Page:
Question: Could you explain what is meant by "horological gearing"? I never heard of this before, although I understand it has something to do with watches. Could you also explain the meaning of a "going gear train"?
Question: When evaluating charts from a gear inspection machine, it is sometimes found that the full length of the profile traces vary, and that sometimes they are less than the length of active profile (above start of active profile-SAP) by up to 20%. This condition could be caused by a concentricity error between tooth grinding and shaping, or by unequal stock removal when grinding. (See Fig. 1.) Is it possible that some of the variation is coming from the inspection machine? How can variation from the inspection machine be reduced?
When we have problems with gearset failure, a common diagnosis is misalignment. What exactly is that and how do we prevent it?
The second most common "killer" of good gear sets is misalignment (dirt, or abrasive wear, is first). Gear teeth simply won't carry the load if they don't touch, and the portion that does touch has to carry an overload to make up for the missing contact area.
Question: I have just become involved with the inspection of gears in a production operation and wonder why the procedure specifies that four involute checks must be made on each side of the tooth of the gear being produced, where one tooth is checked and charted in each quadrant of the gear. Why is this done? These particular gears are checked in the pre-shaved, finish-shaved, and the after-heat-treat condition, so a lot of profile checking must be done.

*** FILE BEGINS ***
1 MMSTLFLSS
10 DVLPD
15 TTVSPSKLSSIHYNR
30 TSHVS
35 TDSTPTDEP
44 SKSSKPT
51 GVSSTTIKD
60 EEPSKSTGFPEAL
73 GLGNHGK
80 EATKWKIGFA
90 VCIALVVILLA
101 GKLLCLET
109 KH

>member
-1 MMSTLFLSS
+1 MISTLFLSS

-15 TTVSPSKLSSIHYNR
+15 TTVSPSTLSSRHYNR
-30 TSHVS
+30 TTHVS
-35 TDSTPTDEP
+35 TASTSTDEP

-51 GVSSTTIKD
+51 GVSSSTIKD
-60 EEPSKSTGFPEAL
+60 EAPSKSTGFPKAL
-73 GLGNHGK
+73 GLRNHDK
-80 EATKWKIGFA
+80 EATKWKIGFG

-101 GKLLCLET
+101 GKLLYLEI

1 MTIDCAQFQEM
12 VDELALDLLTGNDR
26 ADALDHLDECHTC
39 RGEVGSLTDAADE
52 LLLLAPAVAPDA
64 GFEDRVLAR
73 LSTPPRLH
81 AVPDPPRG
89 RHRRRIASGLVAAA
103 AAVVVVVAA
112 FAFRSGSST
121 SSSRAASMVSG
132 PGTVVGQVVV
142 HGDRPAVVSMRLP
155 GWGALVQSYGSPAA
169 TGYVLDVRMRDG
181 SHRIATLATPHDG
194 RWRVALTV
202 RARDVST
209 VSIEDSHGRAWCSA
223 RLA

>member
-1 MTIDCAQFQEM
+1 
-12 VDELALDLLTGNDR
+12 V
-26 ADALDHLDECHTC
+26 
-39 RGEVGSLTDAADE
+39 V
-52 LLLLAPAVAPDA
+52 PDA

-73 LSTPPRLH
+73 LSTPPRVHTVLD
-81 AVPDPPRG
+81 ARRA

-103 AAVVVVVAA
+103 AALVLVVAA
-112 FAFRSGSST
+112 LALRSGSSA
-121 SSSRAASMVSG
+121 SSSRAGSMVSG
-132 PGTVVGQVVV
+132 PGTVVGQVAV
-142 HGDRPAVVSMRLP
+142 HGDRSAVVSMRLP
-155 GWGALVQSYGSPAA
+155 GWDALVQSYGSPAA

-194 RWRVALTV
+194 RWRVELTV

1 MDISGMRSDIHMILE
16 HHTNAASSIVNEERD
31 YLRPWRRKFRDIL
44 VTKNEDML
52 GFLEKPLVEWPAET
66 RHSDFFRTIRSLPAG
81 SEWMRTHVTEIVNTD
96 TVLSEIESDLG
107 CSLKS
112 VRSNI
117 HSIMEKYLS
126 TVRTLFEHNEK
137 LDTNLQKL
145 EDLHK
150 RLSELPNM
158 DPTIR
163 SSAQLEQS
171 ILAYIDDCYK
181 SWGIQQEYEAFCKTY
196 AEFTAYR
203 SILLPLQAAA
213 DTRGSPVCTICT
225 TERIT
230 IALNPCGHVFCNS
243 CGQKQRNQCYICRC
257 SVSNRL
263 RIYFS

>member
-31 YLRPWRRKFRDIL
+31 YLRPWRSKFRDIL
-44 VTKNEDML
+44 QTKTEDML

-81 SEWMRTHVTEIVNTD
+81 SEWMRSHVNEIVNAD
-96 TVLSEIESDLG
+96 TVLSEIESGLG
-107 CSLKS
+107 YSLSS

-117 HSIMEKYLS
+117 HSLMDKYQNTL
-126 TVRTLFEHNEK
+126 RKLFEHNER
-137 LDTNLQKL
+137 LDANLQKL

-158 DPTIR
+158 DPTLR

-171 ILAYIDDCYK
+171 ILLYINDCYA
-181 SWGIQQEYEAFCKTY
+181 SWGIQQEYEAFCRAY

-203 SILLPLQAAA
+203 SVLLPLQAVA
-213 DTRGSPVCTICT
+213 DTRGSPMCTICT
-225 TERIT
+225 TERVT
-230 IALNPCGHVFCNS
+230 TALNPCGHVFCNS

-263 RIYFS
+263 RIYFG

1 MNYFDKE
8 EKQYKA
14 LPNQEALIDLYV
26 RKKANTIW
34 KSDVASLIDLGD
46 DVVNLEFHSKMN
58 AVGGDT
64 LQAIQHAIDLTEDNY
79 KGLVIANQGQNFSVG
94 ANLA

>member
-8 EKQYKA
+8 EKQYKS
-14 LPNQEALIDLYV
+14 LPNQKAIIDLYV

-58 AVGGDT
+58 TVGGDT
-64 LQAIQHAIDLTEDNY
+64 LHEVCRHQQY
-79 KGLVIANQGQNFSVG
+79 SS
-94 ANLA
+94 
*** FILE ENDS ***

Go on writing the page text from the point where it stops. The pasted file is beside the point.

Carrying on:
Runout is a troublemaker! Good shop practice for the manufacture or inspection of gears requires the control of runout.
Runout is a characteristic of gear quality that results in an effective center distance variation. As long as the runout doesn't cause loss of backlash, it won't hurt the function of the gear, which is to transmit smooth motion under load from one shaft to another. However, runout does result in accumulated pitch variation, and this causes non-uniform motion, which does affect the function of the gears. Runout is a radial phenomenon, while accumulated pitch variation is a tangential characteristic that causes transmission error. Gears function tangentially. It is also possible to have a gear with accumulated pitch variation, but little or no runout.